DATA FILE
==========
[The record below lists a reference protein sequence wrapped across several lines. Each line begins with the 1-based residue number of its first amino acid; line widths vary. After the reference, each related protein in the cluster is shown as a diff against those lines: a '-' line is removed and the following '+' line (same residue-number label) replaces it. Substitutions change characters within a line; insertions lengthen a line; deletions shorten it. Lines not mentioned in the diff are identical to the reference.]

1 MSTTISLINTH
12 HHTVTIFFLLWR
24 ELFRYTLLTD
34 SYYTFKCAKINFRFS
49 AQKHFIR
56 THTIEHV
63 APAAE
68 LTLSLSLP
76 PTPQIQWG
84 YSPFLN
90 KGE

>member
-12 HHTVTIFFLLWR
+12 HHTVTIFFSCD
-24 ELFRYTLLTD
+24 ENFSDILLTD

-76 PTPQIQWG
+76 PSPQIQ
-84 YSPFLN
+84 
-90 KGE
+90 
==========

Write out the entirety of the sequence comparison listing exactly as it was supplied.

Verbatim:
[The record below lists a reference protein sequence wrapped across several lines. Each line begins with the 1-based residue number of its first amino acid; line widths vary. After the reference, each related protein in the cluster is shown as a diff against those lines: a '-' line is removed and the following '+' line (same residue-number label) replaces it. Substitutions change characters within a line; insertions lengthen a line; deletions shorten it. Lines not mentioned in the diff are identical to the reference.]

1 MSTTISLINTH
12 HHTVTIFFLLWR
24 ELFRYTLLTD
34 SYYTFKCAKINFRFS
49 AQKHFIR
56 THTIEHV
63 APAAE
68 LTLSLSLP
76 PTPQIQWG
84 YSPFLN
90 KGE

>member
-12 HHTVTIFFLLWR
+12 HHTVTIFFSCD
-24 ELFRYTLLTD
+24 ENFSDILLTD

-76 PTPQIQWG
+76 PSPQIQ
-84 YSPFLN
+84 
-90 KGE
+90 